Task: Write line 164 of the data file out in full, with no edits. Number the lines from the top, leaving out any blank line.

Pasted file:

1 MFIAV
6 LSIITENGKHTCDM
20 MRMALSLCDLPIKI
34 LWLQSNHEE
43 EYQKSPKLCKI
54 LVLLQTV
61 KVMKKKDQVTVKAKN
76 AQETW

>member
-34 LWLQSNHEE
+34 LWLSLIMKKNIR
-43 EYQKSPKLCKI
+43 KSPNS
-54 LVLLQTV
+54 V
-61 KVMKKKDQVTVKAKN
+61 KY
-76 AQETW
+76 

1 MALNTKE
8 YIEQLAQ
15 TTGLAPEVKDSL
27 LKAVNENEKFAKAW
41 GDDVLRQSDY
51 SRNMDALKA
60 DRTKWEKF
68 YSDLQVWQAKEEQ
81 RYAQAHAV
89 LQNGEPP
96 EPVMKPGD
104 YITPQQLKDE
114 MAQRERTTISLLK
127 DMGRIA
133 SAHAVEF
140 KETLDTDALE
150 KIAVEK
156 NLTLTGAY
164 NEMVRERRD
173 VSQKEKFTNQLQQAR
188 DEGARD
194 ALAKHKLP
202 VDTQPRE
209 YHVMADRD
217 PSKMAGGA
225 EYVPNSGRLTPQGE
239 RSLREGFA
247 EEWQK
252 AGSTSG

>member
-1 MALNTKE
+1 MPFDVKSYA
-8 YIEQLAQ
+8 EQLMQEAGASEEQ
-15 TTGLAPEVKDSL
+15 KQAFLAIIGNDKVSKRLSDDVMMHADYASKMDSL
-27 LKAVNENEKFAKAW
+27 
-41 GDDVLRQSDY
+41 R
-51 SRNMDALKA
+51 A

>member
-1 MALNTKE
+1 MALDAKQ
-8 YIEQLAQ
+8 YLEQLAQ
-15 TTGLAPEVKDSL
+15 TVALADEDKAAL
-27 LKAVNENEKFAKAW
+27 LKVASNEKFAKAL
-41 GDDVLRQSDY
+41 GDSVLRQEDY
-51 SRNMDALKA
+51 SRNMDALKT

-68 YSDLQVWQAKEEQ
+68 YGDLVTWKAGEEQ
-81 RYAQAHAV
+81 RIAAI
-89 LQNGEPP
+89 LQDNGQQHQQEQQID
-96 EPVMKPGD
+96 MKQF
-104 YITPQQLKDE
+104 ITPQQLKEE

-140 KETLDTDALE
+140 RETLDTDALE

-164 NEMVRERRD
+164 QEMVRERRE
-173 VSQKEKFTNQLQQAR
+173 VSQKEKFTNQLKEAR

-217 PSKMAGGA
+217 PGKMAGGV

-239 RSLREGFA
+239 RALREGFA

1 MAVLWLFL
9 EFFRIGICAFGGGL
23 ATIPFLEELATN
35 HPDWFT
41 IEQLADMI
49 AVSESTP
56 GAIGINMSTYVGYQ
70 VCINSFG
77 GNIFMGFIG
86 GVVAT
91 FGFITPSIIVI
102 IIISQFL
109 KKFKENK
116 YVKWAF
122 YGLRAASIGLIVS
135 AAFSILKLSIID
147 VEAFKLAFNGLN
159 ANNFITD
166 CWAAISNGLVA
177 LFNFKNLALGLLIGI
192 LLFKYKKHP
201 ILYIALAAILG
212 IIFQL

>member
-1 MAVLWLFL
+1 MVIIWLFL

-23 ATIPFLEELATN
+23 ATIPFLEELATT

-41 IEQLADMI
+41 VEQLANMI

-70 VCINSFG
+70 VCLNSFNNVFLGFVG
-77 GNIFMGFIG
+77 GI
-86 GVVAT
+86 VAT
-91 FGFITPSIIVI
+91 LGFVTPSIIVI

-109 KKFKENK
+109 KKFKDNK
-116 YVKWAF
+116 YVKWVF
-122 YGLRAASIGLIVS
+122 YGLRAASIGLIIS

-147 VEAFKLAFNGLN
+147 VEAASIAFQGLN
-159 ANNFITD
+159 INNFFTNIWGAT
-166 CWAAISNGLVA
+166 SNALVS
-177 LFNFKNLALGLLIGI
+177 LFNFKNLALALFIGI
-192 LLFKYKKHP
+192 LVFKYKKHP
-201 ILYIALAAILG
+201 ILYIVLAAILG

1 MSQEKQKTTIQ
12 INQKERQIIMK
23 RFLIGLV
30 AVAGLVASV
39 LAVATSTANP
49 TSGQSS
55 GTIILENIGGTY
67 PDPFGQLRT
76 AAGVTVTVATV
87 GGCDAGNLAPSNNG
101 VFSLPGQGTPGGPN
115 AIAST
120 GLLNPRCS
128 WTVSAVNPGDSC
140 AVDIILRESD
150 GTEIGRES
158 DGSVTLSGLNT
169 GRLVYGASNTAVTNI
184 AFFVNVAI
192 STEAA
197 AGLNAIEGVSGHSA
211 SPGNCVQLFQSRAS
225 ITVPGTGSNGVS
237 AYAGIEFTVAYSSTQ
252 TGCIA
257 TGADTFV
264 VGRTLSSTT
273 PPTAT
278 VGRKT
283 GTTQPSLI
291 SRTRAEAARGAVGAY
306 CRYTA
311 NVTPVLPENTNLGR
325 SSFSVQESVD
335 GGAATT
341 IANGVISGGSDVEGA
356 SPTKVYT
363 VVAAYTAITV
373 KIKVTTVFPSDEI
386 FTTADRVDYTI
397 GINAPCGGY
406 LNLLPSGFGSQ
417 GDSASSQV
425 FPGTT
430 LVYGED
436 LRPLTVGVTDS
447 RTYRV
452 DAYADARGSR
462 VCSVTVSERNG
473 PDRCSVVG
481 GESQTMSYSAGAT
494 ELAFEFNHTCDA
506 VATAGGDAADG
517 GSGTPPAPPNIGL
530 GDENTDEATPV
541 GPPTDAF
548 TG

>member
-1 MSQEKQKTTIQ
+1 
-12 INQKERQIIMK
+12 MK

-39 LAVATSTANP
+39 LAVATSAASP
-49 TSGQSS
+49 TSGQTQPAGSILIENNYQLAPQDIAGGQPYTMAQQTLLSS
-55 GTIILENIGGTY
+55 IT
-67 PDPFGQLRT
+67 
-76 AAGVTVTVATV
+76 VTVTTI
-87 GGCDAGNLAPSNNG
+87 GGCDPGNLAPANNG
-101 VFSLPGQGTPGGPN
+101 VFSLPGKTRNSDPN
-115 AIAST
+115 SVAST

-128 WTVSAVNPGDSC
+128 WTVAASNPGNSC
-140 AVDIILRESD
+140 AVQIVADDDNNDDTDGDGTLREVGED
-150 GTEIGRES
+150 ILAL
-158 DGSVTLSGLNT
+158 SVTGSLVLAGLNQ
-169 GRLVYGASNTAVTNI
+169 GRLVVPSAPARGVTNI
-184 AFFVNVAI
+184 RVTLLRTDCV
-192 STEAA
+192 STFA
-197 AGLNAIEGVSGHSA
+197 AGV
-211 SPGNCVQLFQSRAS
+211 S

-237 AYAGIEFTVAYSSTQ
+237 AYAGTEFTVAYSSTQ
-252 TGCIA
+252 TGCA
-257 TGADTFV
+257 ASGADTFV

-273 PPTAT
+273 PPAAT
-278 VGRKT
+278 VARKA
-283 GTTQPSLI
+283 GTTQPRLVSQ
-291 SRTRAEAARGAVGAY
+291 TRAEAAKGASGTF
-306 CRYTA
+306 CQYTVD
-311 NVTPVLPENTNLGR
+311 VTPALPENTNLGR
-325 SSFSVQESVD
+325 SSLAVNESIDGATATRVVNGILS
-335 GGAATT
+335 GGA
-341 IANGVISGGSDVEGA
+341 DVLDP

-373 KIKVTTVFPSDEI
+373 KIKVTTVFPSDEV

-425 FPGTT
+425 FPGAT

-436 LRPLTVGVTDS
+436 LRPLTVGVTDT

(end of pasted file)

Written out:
128 WTVSAVNPGDSC